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Toyota faces class action over Hilux DPF

Toyota faces class action over Hilux DPF
August 12, 2019 Char Lee
In News

A CLASS ACTION AGAINST AUSTRALIA BEST-SELLING CAR has been filed in the Federal Court, over issues with the diesel particulate filter in June 2015-18 Toyota HiLux, Prado and Fortuner models fitted with a 2.8-litre turbo-diesel engine. Originally announced in December, the lawsuit could involve more than 250,000 vehicles.The case against Toyota Australia alleges the diesel particulate filter fitted to the 2.8-litre turbo-diesel four-cylinder HiLux, Prado and Fortuner is defective.

A diesel particulate filter (DPF) is fitted between the engine and exhaust to collect soot and dangerous particles from diesel vehicles. When the engine reaches a certain temperature, the contents of the filter are burnt off in a process known as regeneration.

DPF Australia was founded to fill the demand for a more realistically priced range of replacement Diesel Particulate Filters and associated diesel products and to support the Australian motor trade with technical support and education about DPFs their systems.

An Australian based company with extensive technical knowledge, DPFs Australia believe that we offer you a quality product and great service at a price which is significantly lower than OE DPFs. The key to DPF Australia is their significant range of stock on the ground in Australia and the ability to ship economically and generally overnight, by TNT Road Express.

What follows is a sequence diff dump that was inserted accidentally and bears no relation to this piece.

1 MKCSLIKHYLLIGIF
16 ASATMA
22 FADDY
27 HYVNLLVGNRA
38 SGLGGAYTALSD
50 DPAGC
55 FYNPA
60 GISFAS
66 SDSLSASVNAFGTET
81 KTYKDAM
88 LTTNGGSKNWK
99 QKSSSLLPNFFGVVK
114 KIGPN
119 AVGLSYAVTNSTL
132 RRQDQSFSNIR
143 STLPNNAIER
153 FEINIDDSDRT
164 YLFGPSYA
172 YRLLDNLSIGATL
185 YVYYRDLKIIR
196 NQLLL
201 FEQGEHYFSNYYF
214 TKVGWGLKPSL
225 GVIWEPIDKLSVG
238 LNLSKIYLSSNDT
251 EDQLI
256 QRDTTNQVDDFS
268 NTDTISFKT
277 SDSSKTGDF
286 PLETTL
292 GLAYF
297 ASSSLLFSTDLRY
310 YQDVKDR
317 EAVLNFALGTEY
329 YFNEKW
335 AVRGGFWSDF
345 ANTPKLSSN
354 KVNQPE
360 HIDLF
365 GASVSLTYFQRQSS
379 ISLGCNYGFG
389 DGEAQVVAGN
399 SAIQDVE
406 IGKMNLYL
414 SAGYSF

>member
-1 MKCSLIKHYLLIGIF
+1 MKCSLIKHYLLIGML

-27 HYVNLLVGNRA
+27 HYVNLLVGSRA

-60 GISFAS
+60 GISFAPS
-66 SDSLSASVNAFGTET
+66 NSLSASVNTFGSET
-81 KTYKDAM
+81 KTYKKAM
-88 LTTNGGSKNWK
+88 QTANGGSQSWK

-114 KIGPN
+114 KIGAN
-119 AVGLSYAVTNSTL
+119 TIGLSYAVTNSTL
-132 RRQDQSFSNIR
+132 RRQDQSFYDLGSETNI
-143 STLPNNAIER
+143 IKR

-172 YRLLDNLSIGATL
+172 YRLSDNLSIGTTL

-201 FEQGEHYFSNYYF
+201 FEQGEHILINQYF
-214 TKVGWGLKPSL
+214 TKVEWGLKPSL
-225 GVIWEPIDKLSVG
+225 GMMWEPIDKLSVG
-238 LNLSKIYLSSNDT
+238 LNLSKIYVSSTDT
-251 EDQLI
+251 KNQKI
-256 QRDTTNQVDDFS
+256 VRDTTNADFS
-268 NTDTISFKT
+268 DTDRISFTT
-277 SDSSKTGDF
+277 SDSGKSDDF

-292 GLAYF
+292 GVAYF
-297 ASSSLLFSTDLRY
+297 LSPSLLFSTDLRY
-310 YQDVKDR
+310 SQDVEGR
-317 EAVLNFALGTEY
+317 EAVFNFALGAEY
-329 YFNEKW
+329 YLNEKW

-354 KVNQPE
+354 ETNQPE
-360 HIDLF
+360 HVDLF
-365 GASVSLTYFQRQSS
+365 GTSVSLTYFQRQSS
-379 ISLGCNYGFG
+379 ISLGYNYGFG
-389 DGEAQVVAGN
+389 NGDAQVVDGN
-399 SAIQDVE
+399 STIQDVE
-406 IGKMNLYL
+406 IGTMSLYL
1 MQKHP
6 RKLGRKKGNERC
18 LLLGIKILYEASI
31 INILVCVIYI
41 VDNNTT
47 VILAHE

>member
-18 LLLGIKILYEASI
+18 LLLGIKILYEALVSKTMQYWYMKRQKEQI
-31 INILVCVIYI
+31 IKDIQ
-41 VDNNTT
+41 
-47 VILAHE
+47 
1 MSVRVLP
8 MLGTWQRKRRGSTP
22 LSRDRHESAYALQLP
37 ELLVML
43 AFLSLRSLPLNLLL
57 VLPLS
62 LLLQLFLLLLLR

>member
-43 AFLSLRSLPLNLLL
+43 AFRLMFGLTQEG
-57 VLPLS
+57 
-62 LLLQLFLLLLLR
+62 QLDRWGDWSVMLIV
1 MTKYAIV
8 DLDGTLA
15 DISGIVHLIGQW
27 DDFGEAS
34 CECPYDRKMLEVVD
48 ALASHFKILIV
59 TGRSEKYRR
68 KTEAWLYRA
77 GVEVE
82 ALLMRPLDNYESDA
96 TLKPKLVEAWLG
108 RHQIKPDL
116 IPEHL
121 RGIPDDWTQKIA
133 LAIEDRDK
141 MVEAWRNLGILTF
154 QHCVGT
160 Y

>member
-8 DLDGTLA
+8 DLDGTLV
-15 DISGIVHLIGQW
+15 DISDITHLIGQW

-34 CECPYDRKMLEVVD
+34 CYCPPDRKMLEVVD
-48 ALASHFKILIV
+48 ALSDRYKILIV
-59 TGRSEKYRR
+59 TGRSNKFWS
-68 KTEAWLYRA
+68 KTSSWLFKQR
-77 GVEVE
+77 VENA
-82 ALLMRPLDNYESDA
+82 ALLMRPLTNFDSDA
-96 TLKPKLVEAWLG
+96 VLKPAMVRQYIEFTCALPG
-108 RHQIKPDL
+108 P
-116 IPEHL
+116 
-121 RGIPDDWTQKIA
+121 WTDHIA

According to the lawsuit, the DPFs don’t burn off particulate matter in regular urban driving – where many owners spend the majority of their time – creating a buildup of particulate matter, DPF blockages, foul-smelling emissions from the exhaust, poor fuel economy and greater wear and tear on the engine.

“The Affected Vehicles have an in-built regeneration system designed to initiate regenerations periodically,” Bannister Law says in its filing.

“This regeneration system fails, or has a propensity to fail, to prevent the DPF from becoming partially or completely blocked. This, in turn, causes the Affected Vehicles to experience a myriad [sic] of other issues, including decreased power, increased fuel consumption and the emission of excessive white smoke and diesel particulate matter into the atmosphere.

“The Affected Vehicles experiencing these issues require time consuming and costly repairs, including repeated vehicle servicing and repeated replacement of the DPF in its entirety.”

Toyota Australia began calling owners of the affected vehicles back to the dealership for a free fix in October 2018, which involved an update to the engine software, the introduction of a DPF custom mode, and a manual inspection of the DPF for built-up particulate matter.

The company also started fitting a manual regeneration button to the HiLux, Prado and Fortuner in the middle of 2018.

Toyota Australia didn’t offer comment on the matter, with a spokesperson issuing the following statement:

“Toyota Australia is unable to comment as this matter is before the courts. We encourage any Toyota owners with questions or concerns about their DPF to contact their closest/preferred Toyota Dealer or the Guest Experience Centre on 1800 869 682 (Monday to Friday 8.30am to 5.30pm AEST).”

Toyota’s HiLux ute is Australia’s best-selling car to date in 2019, and has topped the sales charts for three years running.

With thanks, Scott Collie, caradvice.com.au

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